What has Pei's pyramid to do with Napoleon? The pyramid was the signature monument of Egypt, one of the first lands conquered by Bonaparte. He took possession of this triumph of the Pharaoh and brought tons of ancient antique "booty" back to Paris. For that and his undeniable charisma, Napoleon was made first consul of the Directorate and later Emperor of France. That adventure across Europe lasted a bit longer than Bonaparte's Egyptian campaign, but when the British Empire showed up at Waterloo, the flaws in France's grand design for the human race tore the Napoleonic tapestry apart.
What does any of this have to do with Kitsch? The superficiality within all Kitsch is always held up or supported by the "underlying delusions" within the mind of the artist and his countrymen. For Nazi Germany, the delusion was Richard Wagner.
You ask, "How can I dismiss a genius like Wagner?"
Well, I just fired Da Vinci. What have I got to lose?
Had France, after her humiliation at Waterloo, remained content to be simply hermetic aesthetes, poetic dreamers on the Left Bank who organized pilgrimages to the Napoleonic Court and left it at that, the 20th Century would never have been the nightmare it became.
"What's kitsch about that?"
How about Charlie Chaplin's portrait of Adolf Hitler in The Great Dictator, a revelation of the ultimately kitschy mind of this evil genius? "Chaplin was a great communist and saw through the Banana Republican mind of Hitler, into the depravity of his intelligence."
The enlightened Third Millennium French intelligence sits brooding with a classic face: the lidded eyes of Mao Zedong and the pouting mouth of Jeanne Moreau. This psychic rift within France will lead to further unrest across Europe. That's not kitsch: It's inevitability. When France became "enlightened," all of Europe followed.
At the I.M. Pei Institute – that is the real name for the Third Millennium Louvre – the stone, concrete, glass and metal of the Pei Pyramid may very well be all that's left when France is sundered between the Matriarchal Marxists and the Maoists. Who will the Matriarchal Marxists turn to for help? America again?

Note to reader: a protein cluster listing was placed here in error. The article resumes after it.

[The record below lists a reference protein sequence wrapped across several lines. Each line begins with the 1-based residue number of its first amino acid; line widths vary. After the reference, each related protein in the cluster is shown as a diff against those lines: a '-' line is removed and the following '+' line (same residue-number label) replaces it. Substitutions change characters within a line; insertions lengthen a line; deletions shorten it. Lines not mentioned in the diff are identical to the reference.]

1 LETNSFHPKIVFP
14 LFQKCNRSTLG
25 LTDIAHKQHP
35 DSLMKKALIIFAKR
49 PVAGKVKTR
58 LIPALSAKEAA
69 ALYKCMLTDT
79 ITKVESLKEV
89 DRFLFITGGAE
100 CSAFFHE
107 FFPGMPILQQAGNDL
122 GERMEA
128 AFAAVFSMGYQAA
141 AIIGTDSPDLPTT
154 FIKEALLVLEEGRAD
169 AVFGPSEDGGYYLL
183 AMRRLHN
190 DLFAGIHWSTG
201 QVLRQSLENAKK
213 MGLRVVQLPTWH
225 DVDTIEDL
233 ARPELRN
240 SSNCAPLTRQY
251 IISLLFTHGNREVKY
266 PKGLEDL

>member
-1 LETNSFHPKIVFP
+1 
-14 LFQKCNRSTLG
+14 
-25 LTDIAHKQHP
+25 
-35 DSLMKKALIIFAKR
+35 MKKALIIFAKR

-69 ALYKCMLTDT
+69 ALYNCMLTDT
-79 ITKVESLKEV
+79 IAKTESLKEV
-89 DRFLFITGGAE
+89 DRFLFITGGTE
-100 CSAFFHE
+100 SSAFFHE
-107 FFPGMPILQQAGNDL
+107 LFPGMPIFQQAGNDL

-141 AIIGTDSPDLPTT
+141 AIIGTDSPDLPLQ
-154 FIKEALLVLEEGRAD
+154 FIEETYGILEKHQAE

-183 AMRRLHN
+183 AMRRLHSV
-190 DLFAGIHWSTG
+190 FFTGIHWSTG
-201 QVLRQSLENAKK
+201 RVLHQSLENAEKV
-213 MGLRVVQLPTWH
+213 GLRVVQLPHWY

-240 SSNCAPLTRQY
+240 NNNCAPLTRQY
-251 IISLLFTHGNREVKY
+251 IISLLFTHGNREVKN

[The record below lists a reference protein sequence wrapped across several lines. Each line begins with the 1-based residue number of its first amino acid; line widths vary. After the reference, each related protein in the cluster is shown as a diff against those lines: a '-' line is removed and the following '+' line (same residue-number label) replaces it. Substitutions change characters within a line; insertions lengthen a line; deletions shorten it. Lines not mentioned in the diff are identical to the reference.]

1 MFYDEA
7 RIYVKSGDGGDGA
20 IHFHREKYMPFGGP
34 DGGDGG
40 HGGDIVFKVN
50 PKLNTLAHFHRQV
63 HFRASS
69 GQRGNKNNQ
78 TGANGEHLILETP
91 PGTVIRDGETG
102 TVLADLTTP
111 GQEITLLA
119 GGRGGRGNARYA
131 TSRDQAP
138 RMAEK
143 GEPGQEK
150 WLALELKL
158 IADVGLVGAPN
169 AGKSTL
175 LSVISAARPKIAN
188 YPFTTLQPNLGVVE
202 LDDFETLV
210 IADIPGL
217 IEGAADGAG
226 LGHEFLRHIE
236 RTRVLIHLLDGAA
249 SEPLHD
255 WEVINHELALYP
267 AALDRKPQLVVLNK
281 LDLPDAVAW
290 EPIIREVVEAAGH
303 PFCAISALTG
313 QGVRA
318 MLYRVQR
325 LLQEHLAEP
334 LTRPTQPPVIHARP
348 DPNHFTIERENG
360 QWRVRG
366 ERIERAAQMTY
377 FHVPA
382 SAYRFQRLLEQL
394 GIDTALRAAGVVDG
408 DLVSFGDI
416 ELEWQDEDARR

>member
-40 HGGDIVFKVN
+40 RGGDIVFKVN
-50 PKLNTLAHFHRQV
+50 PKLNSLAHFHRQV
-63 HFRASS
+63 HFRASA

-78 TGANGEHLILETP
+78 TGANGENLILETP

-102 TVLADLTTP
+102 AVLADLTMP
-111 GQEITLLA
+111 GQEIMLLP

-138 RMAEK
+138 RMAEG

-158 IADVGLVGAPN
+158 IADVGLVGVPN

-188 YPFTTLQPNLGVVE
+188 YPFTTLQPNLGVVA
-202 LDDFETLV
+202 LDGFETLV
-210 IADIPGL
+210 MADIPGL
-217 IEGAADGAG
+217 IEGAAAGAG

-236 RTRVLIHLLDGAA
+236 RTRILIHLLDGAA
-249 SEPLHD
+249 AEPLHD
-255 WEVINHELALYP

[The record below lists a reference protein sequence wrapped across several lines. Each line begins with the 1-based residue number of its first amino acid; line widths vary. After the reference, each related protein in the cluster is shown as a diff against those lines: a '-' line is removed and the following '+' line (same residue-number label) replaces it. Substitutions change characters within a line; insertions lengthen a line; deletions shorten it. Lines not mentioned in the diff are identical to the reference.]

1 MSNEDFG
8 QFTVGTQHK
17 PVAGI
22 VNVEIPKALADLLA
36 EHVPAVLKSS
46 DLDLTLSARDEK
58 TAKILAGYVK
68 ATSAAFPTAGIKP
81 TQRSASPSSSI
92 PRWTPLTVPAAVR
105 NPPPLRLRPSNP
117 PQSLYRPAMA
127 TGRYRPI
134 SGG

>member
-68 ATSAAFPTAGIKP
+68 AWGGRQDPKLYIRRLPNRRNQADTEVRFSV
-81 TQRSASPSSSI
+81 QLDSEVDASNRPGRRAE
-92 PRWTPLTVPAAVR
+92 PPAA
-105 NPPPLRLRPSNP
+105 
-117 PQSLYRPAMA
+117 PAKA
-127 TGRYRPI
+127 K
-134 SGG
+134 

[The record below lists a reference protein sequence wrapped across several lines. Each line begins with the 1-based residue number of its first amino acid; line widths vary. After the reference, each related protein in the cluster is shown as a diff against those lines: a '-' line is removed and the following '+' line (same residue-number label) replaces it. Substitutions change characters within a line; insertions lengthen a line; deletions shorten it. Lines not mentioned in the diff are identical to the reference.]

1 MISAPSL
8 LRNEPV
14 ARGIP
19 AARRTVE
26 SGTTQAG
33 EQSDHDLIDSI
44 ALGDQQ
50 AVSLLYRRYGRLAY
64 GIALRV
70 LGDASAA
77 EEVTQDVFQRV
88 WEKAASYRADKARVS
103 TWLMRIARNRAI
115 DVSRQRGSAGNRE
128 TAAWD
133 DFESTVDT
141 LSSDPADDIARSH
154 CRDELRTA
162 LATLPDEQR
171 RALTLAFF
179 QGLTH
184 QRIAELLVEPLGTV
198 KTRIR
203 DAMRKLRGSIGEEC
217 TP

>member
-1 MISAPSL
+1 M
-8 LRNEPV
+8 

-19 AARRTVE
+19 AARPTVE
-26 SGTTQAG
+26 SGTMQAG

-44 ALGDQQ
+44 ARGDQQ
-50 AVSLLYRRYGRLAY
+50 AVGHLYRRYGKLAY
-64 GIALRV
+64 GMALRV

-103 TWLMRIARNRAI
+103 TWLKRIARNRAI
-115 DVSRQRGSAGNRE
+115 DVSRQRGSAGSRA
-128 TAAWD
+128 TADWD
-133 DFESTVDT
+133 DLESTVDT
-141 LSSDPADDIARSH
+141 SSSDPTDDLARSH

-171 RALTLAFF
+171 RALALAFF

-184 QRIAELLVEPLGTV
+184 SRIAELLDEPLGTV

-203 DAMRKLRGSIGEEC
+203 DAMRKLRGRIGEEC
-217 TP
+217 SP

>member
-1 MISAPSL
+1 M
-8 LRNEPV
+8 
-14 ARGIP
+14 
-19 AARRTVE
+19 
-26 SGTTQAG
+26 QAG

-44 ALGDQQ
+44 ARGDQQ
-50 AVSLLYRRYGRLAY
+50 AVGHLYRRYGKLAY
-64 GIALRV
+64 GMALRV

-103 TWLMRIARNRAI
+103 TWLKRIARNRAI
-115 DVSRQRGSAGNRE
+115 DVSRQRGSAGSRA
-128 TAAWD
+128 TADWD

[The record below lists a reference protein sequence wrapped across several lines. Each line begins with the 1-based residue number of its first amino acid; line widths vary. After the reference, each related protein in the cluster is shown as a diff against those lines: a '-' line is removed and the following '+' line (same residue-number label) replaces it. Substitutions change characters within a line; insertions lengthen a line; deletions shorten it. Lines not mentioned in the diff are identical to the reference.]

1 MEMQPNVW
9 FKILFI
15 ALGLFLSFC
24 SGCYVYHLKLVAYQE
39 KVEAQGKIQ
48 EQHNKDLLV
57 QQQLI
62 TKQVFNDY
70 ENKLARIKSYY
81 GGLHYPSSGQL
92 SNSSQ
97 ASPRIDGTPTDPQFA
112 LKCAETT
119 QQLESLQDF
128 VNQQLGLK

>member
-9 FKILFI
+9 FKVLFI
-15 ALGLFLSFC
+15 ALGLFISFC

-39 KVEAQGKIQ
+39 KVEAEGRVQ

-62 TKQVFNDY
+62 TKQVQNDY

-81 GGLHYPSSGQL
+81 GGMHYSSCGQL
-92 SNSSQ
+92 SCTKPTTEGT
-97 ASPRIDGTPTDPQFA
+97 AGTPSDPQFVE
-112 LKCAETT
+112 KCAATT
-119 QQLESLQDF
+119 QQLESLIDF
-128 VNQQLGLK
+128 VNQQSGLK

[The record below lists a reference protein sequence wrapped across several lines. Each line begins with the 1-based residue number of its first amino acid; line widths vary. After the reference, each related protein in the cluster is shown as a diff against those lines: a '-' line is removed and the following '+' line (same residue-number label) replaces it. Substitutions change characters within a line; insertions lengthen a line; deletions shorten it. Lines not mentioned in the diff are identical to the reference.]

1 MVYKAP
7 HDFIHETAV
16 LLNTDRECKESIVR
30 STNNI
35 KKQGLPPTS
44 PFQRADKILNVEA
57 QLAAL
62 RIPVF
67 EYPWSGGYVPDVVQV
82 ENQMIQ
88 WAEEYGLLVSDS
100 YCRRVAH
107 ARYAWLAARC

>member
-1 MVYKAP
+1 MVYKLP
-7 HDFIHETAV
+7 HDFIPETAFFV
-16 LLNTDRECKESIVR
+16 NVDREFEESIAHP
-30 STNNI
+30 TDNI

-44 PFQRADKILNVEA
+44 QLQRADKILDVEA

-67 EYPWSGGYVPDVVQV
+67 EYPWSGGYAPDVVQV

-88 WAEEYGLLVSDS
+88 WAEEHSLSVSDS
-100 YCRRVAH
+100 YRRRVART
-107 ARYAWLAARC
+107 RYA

If I were president, I'd tell them, "You prayed for a pure Napoleon, one devoid and utterly untainted by Judeo-Christian civilization, one free of the ‘opiate of the people,' one so certain of his destiny and so ruthlessly committed to his Godlike status that Lenin's ‘any means to an end' would prove the key to an Eternal Greatness. Your prayers were answered with Mao Zedong. There's not an ounce of goodness in his DNA, let alone his soul.
"So, face the moment when the generals of his million-man army tell you, ‘You cannot destroy the tree of a civilization and keep its fruits. These so-called works of art you so revere are as corrupt and virulently infectious as the civilization you wanted to see ended. We will burn the Louvre, every bit of art in it and leave only the Pei Pyramid. Little did you know that its glass and metal contain the icy, glacier-veined determination of the reptile with wings, the Chinese Dragon."
Meanwhile, the real image of the Chinese – the lone, brave man facing off the cold-blooded, Red Chinese Dragon tank in Tiananmen Square, the irresistible Panda of Chinese legend, the little bear with the heart of a lion – that China will inevitably rise to institute a "Cultural Imperialism" that will make that of America look like a warm-up exercise.
Michael Moriarty is a Golden Globe and Emmy Award-winning actor who has appeared in the landmark television series Law and Order, the mini-series Taken, the TV-movie The 4400 and Hitler Meets Christ, a surreal tragicomedy based on the actor's controversial New York stage play.